Millions set to lose jobless benefits as 25 states end federal programs early
The states cited worker shortages as a reason for ending the programs.
When Rebecca Urie lost her job as a laboratory technician in West Virginia last March, the weekly extra federal unemployment benefits became a lifeline.
“There's no way that we could have survived without the federal supplement,” she told ABC News.
Urie said the benefits amount to about half of her previous weekly salary, but they were enough to care for her two children, who are both autistic.
“Both of them have specialized care, and you just don't know from one minute to the next if you're going to keep your health insurance to take care of your children's needs,” she said.
But the federal aid will soon dry up for Urie and millions of Americans across the country. West Virginia is one of 25 states, including Texas, Florida, Maryland and Iowa, led by Republican governors putting an early end to the supplemental $300 weekly unemployment benefits.
The benefits were funded through Sept. 6 as part of the $1.9 trillion American Rescue Plan, but will now end in those states between mid-June and early July.
“Our businesses are pleading with our people: we’ve got to have you back at work,” West Virginia Gov. Jim Justice said at a press conference last month.
Republican lawmakers point to anecdotes from businesses across the country that say they are struggling to hire workers, despite high unemployment. Data released Thursday by the Labor Department showed more than 15 million Americans are collecting some form of unemployment benefits as of mid-May.
“I'm just not sure extra unemployment benefits are necessary at this point when there's not really a need to be unemployed at this point,” Sarah White, who manages three restaurants in Virginia, told ABC News.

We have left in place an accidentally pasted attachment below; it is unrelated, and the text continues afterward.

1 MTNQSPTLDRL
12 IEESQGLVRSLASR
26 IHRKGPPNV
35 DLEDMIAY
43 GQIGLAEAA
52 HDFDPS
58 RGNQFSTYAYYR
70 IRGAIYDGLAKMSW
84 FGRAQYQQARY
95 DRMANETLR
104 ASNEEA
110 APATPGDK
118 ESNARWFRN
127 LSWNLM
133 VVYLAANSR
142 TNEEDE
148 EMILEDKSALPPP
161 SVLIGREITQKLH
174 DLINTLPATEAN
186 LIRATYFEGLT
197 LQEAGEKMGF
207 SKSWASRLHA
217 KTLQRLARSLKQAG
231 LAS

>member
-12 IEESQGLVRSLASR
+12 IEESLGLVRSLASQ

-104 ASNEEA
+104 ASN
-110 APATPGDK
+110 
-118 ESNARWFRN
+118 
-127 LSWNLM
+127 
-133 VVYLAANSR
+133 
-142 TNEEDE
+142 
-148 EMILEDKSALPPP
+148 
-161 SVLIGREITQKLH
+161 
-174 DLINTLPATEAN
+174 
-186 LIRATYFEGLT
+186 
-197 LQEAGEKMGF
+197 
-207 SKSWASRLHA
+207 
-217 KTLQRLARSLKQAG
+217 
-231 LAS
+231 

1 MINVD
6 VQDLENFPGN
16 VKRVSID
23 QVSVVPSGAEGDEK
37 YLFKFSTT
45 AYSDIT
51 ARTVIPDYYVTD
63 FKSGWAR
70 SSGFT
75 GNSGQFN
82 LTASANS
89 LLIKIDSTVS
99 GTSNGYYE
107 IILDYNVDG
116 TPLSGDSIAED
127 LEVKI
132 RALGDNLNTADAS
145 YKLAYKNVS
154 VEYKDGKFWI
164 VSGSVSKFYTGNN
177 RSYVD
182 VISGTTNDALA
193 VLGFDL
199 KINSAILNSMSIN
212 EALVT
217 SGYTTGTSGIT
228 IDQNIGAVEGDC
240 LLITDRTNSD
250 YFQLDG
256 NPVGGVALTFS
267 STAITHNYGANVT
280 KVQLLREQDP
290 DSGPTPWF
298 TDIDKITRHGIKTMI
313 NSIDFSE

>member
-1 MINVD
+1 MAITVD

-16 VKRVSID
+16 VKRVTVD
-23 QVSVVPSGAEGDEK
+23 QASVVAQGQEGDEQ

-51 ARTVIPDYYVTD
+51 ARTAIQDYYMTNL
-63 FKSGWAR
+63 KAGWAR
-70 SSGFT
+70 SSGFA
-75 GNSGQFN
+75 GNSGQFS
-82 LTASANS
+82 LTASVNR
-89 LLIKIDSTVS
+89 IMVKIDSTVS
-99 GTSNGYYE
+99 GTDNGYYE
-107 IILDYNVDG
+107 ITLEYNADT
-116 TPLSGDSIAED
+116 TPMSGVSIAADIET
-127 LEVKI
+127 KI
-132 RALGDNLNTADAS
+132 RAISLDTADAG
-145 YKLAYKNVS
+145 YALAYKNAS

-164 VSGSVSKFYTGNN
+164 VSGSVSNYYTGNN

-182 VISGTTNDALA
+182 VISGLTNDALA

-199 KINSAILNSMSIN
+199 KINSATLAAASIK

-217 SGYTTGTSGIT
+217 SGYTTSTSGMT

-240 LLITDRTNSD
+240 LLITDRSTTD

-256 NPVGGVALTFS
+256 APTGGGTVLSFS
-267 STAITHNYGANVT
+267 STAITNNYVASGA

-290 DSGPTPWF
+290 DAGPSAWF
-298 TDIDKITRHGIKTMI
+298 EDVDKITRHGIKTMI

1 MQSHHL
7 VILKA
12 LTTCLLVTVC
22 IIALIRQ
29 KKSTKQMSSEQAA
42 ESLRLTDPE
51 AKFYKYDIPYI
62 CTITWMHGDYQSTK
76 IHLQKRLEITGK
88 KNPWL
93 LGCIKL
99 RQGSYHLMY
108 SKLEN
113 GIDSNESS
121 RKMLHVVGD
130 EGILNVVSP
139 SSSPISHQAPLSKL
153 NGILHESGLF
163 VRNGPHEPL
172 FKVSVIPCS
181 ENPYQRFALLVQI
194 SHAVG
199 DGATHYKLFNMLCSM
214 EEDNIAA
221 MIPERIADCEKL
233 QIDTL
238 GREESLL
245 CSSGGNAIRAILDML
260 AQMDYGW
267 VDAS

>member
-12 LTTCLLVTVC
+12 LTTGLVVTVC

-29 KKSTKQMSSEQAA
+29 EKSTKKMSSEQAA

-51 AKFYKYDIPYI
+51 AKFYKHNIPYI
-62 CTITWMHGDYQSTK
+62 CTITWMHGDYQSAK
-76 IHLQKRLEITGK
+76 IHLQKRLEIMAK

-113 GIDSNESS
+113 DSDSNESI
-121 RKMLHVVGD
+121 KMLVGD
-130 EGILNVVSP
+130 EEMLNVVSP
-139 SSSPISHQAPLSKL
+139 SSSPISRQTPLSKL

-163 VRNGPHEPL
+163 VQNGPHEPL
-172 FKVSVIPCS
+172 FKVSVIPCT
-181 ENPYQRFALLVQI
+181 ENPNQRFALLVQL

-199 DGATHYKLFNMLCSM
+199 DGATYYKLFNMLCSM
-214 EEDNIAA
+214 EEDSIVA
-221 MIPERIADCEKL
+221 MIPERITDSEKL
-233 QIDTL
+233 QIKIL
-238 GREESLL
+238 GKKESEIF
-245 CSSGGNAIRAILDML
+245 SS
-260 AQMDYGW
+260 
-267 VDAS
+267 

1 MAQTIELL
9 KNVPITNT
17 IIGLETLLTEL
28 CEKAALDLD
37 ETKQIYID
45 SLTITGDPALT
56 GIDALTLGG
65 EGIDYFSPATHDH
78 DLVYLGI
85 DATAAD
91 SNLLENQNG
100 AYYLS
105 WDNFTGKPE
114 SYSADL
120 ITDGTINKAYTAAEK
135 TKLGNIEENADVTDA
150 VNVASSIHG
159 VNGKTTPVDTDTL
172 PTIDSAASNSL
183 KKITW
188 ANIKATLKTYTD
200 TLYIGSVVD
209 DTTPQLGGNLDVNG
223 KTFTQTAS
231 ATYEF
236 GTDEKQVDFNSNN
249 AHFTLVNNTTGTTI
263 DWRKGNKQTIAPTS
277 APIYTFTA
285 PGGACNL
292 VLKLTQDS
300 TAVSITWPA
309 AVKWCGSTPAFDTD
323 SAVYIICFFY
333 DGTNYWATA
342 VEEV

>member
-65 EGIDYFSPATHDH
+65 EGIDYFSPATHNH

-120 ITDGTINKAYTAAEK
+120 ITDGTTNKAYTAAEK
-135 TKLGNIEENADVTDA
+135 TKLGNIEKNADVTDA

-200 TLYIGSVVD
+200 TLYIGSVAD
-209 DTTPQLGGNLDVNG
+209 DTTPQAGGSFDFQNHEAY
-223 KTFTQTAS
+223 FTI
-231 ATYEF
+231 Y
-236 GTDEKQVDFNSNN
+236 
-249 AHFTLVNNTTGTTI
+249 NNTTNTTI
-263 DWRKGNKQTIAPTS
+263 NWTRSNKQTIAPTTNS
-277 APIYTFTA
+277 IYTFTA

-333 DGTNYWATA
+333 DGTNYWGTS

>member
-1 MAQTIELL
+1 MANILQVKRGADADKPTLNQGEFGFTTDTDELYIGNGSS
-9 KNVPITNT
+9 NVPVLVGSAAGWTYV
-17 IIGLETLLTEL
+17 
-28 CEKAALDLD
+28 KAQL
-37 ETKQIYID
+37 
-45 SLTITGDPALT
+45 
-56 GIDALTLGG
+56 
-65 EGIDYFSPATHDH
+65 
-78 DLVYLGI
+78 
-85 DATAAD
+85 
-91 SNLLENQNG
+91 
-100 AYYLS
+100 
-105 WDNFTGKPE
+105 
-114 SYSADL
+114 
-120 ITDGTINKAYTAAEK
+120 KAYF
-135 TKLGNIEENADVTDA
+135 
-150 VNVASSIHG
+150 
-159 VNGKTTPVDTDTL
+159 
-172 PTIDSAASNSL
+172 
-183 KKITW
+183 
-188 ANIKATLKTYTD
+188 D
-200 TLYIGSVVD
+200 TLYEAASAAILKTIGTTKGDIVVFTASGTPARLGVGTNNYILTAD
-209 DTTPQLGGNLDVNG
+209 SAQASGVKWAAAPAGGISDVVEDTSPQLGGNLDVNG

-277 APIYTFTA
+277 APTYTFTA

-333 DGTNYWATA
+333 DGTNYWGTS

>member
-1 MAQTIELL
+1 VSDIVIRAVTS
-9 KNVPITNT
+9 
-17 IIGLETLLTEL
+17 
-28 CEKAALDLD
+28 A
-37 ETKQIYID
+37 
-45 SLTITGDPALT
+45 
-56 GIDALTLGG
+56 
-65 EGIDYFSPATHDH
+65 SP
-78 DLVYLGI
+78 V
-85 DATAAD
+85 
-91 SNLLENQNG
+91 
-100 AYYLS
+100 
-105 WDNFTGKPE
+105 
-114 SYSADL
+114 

White says her restaurants are facing a severe worker shortage, with only one out of roughly every 10 applicants showing up to interview.
“One girl put it very, very blunt to me; she said, 'I know I make less to take the unemployment, but when am I ever going to get to make this much money to sit home and have a great summer,'” White said.
Economists argue expanded unemployment benefits are a small piece of the worker shortage puzzle, pointing to other factors like a lack of child care and concerns about COVID-19 health risks.
Urie said she has applied to up to 30 jobs per week over the past year but rarely receives calls back. She says that employers are unwilling to be flexible with hours that would enable her to work full-time and care for her children.
“You have so many people with now hiring signs, but they're not the type of companies that will work with your needs if you have a special needs child,” Urie said.
Mark Zandi, chief economist at Moody’s Analytics, said it would take time for the economy to recalibrate after it went from being shut down to reopened in a matter of weeks. According to the Labor Department, new unemployment insurance claims dropped to 385,000 last week – the lowest level since the start of the pandemic.
“Literally overnight, you've had millions of job openings,” he told ABC News. “So this is something we've never seen before.”
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